But our frailty goes beyond our bodies. We are also spiritually frail. Born dead in our trespasses and sins, we were spiritually incapable of coming to faith in Jesus for salvation. Once in that faith, we easily wander far and wide and find ourselves into all sorts of spiritual trouble. We are indeed frail.

Knowing our end and how frail we are, changes how we look at our daily life and our faith. It not only helps us to appreciate what God has given us today, but it changes our outlook on tomorrow and the New Year that lies ahead of us. Thus, our prayer for the New Year begins by asking God to make us know how frail we are.


Our prayer continues in verse 7, And now, Lord, what do I wait for? My hope is in You. Hope in this world is very uncertain. We HOPE that important package arrives today, but we’re not sure if it will because any number of things could affect the delivery—bad weather, bad driving, or bad directions. Our hope in this world is uncertain because this world and the people of this world are uncertain.

Not so with the Lord God. He is a Rock—that is, He is solid, He is reliable. He is also unchangeable—He is the same yesterday, today and forever. As He was reliable and unchangeable in 2022, so He will be in 2023. He keeps every single one of His promises. Paul writes,If we are faithless, He remains faithful; He cannot deny Himself. (2 Timothy 2:13) Even if we can’t keep our promises, that doesn’t change who God is and His faithfulness. He said our Savior would be born of a Virgin, and on Christmas Christ was born of the Virgin Mary. Jesus said He would be killed and rise again the third day. On Easter Sunday the tomb was empty because Christ had arisen, just as He said He would.

The only hope for the frail believer entering a new day or a new year, is to look to the unchangeable God with His unchangeable promises. Just think of the amazing grace of our unchangeable God. Knowing our frailty, God Himself became one of us to take our frailty on Himself. He became Immanuel—“God with us.” Jesus was physically frail just like us. He became hungry and tired. When He was slapped and beaten, it hurt. Like everyone in the 2022 obituaries, Jesus also breathed His last and died.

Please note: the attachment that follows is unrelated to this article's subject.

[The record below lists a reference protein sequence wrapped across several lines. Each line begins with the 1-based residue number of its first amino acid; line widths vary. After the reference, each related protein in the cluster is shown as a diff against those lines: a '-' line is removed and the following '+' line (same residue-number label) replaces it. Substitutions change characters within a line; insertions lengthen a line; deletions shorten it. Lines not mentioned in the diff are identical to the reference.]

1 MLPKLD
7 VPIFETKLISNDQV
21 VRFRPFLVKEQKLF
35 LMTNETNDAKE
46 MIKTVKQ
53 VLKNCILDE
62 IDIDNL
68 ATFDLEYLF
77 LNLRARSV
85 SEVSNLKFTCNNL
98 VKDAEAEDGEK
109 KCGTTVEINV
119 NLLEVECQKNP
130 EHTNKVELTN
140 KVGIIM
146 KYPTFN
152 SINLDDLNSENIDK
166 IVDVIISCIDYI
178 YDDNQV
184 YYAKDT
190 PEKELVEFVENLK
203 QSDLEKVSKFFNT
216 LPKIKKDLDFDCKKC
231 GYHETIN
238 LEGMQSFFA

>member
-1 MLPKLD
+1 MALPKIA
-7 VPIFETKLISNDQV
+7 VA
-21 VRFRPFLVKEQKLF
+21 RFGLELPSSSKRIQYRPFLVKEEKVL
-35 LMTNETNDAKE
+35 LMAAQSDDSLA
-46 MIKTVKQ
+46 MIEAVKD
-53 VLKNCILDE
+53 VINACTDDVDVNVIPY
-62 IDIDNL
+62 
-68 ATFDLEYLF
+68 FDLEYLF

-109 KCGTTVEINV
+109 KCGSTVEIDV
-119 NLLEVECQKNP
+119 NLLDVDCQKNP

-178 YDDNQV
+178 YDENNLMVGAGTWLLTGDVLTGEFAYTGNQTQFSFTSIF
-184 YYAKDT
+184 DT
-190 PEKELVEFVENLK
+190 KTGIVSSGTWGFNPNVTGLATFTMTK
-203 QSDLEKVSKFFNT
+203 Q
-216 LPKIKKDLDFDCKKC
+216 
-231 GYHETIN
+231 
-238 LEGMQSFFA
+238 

God tasted our physical frailty because He knew how spiritually frail we were. He knew we could not free ourselves from our own sins, so He came to take our sins on Himself. On the cross He took on Himself the full wrath of God on account of our sins. And in this great exchange, God gave us what we lacked—righteousness. (God) made Him who knew no sin to be sin for us, that we might become the righteousness of God in Him. (2 Corinthians 5:21)

God also tasted our physical frailty to free us from the fear that comes to mind when we see the obituary section of the newspaper. Hebrews 2, verse 14 and 15, Therefore, since the children share flesh and blood, he also shared the same flesh and blood, so that through death he could destroy the one who had the power of death (that is, the Devil) and free those who were held in slavery all their lives by the fear of death. (EHV) Jesus took our frailty on Himself and died. Having done that, He rose from the dead on the third day. Jesus, who became frail just like us, now rules over death.

As we enter 2023, let this be the One you hope in. Let us hope in the promises of the One who became one of us. Because Christ rose from the dead on Easter, we can be certain that not even death stops Him from keeping His promises. In our frailty, let us take His promises with us into 2023. Promises like John 3:16, that whoever believes in Him shall NOT perish, but have everlasting life. Promises like,Because I live, you will live also. (John 14:19) Promises like the one made to weeping Martha at Lazarus’ tomb, I am the resurrection and the life. He who believes in Me, though he may die, he shall live. And whoever lives and believes in Me shall never die. (John 11:26-27) Or Hebrews 13:15, He Himself has said, “I will never leave you nor forsake you.

Knowing our spiritual frailty, let us also hope in God for strength in 2023. God’s Word is a lamp to our feet and a guide to our path, showing us the way through the unknowns which lie ahead of us in 2023. Through His Word, the Holy Spirit feeds our faith and strengthens it. Knowing our spiritual frailty, let us abide in His Word. With the Sacrament of Lord’s Supper, Jesus Himself comes to us and feeds our faith with Himself—His own body and blood. Confessing our sinful frailty, let us feed on Him for strength. Let us continue to hope in the LORD.

Might 2023 be your last year? Maybe. It could be the last year for this entire creation, we just don’t know. Our time is in the LORD’s hands. Remembering that we are pilgrims who are passing through, let us pray that the LORD would make us to know how frail we are that we might wholly rely on Him as our hope. May His sure and certain promises fill you with hope in the New Year to come. Amen.

—Pastor Nathan Pfeiffer

Berea Ev. Lutheran Church
Inver Grove Heights, MN